The primary challenge we have faced has been one of volatility, with consumer sentiment and behaviour evolving rapidly as markets emerged from COVID-influenced restrictions at different rates and then in the latter part of the financial year as consumers began to feel the impact of inflationary pressures on household budgets.

At Naked our investment model is based on our ability to make upfront investments to acquire New Customers and then to convert those new customers into satisfied and loyal long-tenure members. That is the real-world version of our payback calculation: investment upfront to generate a forecastable and predictable stream of cash flows over the following five years. It is fair to say that the level of volatility observed, as well as the impact of cost pressure on Repeat Contribution margins, have provided a stern test of our ability to forecast mid-term returns.

There are elements of how we have handled this where we could have done better. In particular, we might have been quicker to acknowledge that the combined inflationary pressures we saw were likely to endure, at least for the mid-term, and as such could have accelerated measures to mitigate their impact on customer LTV. Whilst those measures are now underway, for example through "winback" initiatives, the reduction in margins we saw in FY22 is currently flowing through our models and impacting our projected payback levels.

That said, throughout the year our marketing teams have operated with good discipline in their investment decisions and we have rationally pulled back spend at times where marketing inflation has rendered some channels unattractive for periods of time. The shape of our payback in FY22 reflects this, with clear action taken through the year to respond to lower than targeted returns and an improved run-rate at the end of the year, with our key US market returning to its long-term payback range in the 4th quarter.

Continuing to strengthen our points of difference

 

Near term operational challenges are always to be expected, even if the specifics are hard to foresee. I am pleased to say that we have maintained our focus this past year on delivering against our strategy to strengthen the consumer and winemaker proposition at Naked to best capture our long-term growth opportunity.

Enhancing our consumer proposition

 

We have made substantial progress against our key goals for the customer proposition over the last 12 months.

Nowhere is this more clear than in our range of wines and winemakers

 

At Naked our driving motivation is to create a model that is a win for both customers and winemakers. We believe that in creating a direct route to the consumer for world-class independent winemakers, we are best able to create value for our members.

Over the last year I have been delighted to welcome to Naked a number of leading winemakers from around the world that reflect the excitement in the winemaking community for the unique proposition Naked can offer. To share a few highlights:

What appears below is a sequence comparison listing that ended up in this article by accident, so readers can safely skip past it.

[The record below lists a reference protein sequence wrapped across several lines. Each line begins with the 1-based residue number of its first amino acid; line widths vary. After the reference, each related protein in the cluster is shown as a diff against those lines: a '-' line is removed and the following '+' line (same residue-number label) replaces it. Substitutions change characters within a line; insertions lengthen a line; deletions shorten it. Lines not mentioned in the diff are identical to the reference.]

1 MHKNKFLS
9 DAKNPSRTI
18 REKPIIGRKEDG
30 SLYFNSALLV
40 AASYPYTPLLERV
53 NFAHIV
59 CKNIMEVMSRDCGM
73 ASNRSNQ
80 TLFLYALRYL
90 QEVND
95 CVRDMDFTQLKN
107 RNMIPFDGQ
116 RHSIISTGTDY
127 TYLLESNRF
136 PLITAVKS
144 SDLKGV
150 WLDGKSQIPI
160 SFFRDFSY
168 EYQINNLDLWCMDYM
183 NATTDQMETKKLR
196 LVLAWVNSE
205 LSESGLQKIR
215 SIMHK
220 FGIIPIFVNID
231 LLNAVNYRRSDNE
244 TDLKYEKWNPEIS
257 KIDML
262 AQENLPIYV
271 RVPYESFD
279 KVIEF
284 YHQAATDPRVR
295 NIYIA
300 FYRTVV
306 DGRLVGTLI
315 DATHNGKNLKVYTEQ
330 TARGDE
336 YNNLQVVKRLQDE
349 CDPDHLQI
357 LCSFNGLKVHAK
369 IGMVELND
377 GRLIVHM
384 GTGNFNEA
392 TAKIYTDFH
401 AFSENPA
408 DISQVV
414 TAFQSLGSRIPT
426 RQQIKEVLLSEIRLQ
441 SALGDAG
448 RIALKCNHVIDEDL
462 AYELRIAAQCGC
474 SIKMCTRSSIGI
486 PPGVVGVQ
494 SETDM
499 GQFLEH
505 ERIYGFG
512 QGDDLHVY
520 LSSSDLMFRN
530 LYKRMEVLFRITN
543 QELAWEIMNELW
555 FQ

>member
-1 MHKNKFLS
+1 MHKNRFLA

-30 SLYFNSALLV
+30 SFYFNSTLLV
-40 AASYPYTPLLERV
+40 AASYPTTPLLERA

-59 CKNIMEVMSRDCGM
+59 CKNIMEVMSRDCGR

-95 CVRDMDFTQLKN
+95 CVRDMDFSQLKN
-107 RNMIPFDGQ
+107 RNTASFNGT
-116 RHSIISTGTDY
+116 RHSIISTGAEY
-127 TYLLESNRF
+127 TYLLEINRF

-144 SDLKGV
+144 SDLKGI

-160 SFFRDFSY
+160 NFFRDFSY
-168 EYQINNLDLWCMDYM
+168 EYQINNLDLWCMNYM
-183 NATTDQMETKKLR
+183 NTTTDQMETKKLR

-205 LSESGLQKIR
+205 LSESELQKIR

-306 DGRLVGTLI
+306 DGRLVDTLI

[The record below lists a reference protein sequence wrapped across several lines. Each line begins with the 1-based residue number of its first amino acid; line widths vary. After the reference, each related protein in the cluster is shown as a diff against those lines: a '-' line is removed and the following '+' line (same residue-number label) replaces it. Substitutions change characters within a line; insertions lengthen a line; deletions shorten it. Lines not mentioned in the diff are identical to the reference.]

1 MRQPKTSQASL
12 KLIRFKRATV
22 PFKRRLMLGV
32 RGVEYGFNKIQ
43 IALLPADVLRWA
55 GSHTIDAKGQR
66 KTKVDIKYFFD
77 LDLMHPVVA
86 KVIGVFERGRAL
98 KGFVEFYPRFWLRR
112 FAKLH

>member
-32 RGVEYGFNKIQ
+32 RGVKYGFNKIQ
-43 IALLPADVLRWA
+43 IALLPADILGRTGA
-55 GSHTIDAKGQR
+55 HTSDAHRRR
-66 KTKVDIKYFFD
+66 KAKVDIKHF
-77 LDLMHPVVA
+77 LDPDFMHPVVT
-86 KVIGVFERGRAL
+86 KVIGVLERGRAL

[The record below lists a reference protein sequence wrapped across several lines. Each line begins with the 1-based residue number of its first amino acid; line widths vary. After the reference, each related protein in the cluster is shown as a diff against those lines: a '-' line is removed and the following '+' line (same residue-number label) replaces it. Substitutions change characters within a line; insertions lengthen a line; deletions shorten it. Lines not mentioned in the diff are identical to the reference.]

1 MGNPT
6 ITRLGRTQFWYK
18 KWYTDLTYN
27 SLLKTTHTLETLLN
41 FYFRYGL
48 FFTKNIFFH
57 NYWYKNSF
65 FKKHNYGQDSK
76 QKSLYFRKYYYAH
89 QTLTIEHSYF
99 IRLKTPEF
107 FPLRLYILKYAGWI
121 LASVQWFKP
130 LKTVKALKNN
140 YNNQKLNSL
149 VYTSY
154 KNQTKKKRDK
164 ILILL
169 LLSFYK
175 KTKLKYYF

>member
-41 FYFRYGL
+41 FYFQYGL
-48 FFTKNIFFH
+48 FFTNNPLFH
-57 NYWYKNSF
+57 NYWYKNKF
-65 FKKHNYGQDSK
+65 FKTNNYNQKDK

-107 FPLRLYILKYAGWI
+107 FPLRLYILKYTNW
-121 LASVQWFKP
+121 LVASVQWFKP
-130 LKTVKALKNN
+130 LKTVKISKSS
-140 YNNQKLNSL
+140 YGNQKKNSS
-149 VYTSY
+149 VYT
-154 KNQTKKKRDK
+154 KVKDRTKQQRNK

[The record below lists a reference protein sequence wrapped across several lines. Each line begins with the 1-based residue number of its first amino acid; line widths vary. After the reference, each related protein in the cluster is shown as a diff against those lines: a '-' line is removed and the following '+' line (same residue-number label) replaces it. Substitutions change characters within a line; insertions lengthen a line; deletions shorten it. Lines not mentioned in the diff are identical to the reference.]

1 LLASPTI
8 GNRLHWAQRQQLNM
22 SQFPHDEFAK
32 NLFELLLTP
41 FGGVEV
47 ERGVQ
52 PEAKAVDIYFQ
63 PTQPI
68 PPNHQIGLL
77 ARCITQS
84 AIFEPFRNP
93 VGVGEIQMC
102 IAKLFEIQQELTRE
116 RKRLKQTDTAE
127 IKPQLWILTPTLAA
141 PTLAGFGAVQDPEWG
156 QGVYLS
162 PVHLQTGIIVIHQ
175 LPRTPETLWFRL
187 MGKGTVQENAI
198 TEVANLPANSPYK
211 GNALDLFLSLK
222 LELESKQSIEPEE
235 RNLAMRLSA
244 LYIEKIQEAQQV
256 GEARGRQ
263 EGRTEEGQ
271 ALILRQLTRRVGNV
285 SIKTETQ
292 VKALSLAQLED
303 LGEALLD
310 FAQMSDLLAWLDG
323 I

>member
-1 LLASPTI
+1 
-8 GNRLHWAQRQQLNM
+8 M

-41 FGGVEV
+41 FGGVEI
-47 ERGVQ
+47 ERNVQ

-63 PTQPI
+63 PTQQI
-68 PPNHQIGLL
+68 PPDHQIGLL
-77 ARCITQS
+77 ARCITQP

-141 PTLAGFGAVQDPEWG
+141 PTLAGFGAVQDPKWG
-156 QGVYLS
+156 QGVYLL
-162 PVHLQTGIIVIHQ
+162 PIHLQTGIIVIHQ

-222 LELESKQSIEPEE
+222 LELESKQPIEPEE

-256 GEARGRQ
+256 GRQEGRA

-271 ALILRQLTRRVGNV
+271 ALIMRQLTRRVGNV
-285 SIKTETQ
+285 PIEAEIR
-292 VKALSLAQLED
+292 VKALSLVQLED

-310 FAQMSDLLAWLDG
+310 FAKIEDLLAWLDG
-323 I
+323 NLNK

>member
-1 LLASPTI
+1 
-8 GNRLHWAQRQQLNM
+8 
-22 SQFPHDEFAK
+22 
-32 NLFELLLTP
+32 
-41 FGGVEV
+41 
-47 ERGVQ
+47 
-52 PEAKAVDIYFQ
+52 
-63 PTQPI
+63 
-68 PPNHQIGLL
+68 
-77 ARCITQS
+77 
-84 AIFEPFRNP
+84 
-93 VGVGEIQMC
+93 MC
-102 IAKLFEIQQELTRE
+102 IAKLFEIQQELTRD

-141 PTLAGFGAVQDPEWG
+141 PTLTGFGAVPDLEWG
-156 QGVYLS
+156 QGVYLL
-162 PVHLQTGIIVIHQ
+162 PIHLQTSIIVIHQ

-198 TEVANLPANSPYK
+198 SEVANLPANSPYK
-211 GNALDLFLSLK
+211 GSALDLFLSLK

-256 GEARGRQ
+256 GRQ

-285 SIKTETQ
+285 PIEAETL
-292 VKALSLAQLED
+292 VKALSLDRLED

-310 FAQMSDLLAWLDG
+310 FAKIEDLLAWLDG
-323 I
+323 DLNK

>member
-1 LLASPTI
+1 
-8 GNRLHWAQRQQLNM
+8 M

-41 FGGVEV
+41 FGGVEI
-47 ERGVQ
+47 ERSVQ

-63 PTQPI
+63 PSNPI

●   Rudy von Strasser chose to move exclusively to working with Naked, allowing us to share his multi-award winning Diamond Mountain cabernets with our members in the US

●  Biodynamic producers Kaufmann Wines - rated as one of Germany's rising stars are an especially exciting addition. Kaufmann offered their Riesling at a special price to include as part of our Ahr Valley rescue case (see our community good causes further below) and this formed the beginning of a flourishing relationship with more wines subsequently added to the Naked UK range and a US listing to follow

●    This autumn we will release the debut Naked project from Willamette Valley icon Ken Wright - attracting one of the founding fathers of the Oregon Pinot Noir scene to make an exclusive project for Angels is further testimony to the growing appeal of our platform

We are focused on expanding the diversity of choice we offer Angels in all our markets, through an increased range of styles that deliver the value we're known for while also building a more complete offering at Luxury price points. These aren't new initiatives, however, when done with authenticity the development of winemaker partnerships takes time, and I'm delighted to see the dividends of much hard work being reflected in our performance over the past 12 months.

In Australia we saw average order values increase alongside gross margin enhancement as we saw the benefits of a full review of our range. In the US an expanded selection of Luxury wines offered in our holiday quarter saw bottles sold at price points over $25 per bottle increase by 110% versus the prior year.

We have long known that the Naked model has an acute ability to disrupt the Luxury part of the wine market, where the disconnect between production cost and retail price is most pronounced. The benefits to Naked as we show an ability to grow volume in these areas are multiple:

 

●     An ability to invest in Luxury projects further enhances our appeal to winemakers